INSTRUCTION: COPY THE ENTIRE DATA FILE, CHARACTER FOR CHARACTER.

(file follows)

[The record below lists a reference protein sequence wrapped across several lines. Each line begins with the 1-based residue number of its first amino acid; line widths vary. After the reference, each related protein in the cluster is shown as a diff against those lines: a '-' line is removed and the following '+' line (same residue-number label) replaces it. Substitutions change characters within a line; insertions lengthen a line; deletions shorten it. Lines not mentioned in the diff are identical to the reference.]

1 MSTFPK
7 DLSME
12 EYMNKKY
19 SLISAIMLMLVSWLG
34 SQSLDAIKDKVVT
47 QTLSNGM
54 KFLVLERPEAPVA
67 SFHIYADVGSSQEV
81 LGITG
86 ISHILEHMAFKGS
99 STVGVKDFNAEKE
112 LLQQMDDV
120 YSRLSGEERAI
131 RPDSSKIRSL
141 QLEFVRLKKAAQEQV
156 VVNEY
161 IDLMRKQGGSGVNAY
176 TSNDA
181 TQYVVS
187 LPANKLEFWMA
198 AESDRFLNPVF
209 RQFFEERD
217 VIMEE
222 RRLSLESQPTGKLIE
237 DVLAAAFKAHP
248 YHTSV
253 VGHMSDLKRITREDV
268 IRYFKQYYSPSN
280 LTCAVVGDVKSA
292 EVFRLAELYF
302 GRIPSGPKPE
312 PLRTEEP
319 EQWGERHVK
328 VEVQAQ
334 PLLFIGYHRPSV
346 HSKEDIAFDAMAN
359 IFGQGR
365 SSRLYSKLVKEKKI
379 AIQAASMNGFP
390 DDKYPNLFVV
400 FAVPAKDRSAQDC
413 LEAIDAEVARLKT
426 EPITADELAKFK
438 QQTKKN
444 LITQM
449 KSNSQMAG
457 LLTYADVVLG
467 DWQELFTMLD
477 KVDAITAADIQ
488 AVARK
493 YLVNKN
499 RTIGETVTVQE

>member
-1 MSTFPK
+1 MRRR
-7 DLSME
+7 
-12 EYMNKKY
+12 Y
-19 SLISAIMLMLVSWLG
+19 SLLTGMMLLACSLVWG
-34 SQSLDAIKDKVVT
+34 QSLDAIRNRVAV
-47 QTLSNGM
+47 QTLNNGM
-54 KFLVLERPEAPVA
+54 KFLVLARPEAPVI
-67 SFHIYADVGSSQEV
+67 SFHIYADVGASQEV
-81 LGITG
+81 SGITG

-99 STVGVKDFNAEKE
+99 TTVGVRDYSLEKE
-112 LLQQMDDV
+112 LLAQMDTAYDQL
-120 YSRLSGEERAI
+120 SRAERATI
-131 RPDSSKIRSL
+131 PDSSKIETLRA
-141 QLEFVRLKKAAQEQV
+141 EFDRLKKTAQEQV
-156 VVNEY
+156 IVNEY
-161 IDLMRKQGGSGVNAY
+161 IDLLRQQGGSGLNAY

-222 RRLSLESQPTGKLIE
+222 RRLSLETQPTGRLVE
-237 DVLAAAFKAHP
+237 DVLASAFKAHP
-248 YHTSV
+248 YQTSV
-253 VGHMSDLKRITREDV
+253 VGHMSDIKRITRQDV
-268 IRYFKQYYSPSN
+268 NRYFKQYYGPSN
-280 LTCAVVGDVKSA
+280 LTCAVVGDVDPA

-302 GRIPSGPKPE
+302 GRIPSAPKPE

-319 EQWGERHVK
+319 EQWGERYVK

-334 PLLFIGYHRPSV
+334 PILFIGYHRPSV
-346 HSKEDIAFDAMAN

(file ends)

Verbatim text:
[The record below lists a reference protein sequence wrapped across several lines. Each line begins with the 1-based residue number of its first amino acid; line widths vary. After the reference, each related protein in the cluster is shown as a diff against those lines: a '-' line is removed and the following '+' line (same residue-number label) replaces it. Substitutions change characters within a line; insertions lengthen a line; deletions shorten it. Lines not mentioned in the diff are identical to the reference.]

1 MSTFPK
7 DLSME
12 EYMNKKY
19 SLISAIMLMLVSWLG
34 SQSLDAIKDKVVT
47 QTLSNGM
54 KFLVLERPEAPVA
67 SFHIYADVGSSQEV
81 LGITG
86 ISHILEHMAFKGS
99 STVGVKDFNAEKE
112 LLQQMDDV
120 YSRLSGEERAI
131 RPDSSKIRSL
141 QLEFVRLKKAAQEQV
156 VVNEY
161 IDLMRKQGGSGVNAY
176 TSNDA
181 TQYVVS
187 LPANKLEFWMA
198 AESDRFLNPVF
209 RQFFEERD
217 VIMEE
222 RRLSLESQPTGKLIE
237 DVLAAAFKAHP
248 YHTSV
253 VGHMSDLKRITREDV
268 IRYFKQYYSPSN
280 LTCAVVGDVKSA
292 EVFRLAELYF
302 GRIPSGPKPE
312 PLRTEEP
319 EQWGERHVK
328 VEVQAQ
334 PLLFIGYHRPSV
346 HSKEDIAFDAMAN
359 IFGQGR
365 SSRLYSKLVKEKKI
379 AIQAASMNGFP
390 DDKYPNLFVV
400 FAVPAKDRSAQDC
413 LEAIDAEVARLKT
426 EPITADELAKFK
438 QQTKKN
444 LITQM
449 KSNSQMAG
457 LLTYADVVLG
467 DWQELFTMLD
477 KVDAITAADIQ
488 AVARK
493 YLVNKN
499 RTIGETVTVQE

>member
-1 MSTFPK
+1 MRRR
-7 DLSME
+7 
-12 EYMNKKY
+12 Y
-19 SLISAIMLMLVSWLG
+19 SLLTGMMLLACSLVWG
-34 SQSLDAIKDKVVT
+34 QSLDAIRNRVAV
-47 QTLSNGM
+47 QTLNNGM
-54 KFLVLERPEAPVA
+54 KFLVLARPEAPVI
-67 SFHIYADVGSSQEV
+67 SFHIYADVGASQEV
-81 LGITG
+81 SGITG

-99 STVGVKDFNAEKE
+99 TTVGVRDYSLEKE
-112 LLQQMDDV
+112 LLAQMDTAYDQL
-120 YSRLSGEERAI
+120 SRAERATI
-131 RPDSSKIRSL
+131 PDSSKIETLRA
-141 QLEFVRLKKAAQEQV
+141 EFDRLKKTAQEQV
-156 VVNEY
+156 IVNEY
-161 IDLMRKQGGSGVNAY
+161 IDLLRQQGGSGLNAY

-222 RRLSLESQPTGKLIE
+222 RRLSLETQPTGRLVE
-237 DVLAAAFKAHP
+237 DVLASAFKAHP
-248 YHTSV
+248 YQTSV
-253 VGHMSDLKRITREDV
+253 VGHMSDIKRITRQDV
-268 IRYFKQYYSPSN
+268 NRYFKQYYGPSN
-280 LTCAVVGDVKSA
+280 LTCAVVGDVDPA

-302 GRIPSGPKPE
+302 GRIPSAPKPE

-319 EQWGERHVK
+319 EQWGERYVK

-334 PLLFIGYHRPSV
+334 PILFIGYHRPSV
-346 HSKEDIAFDAMAN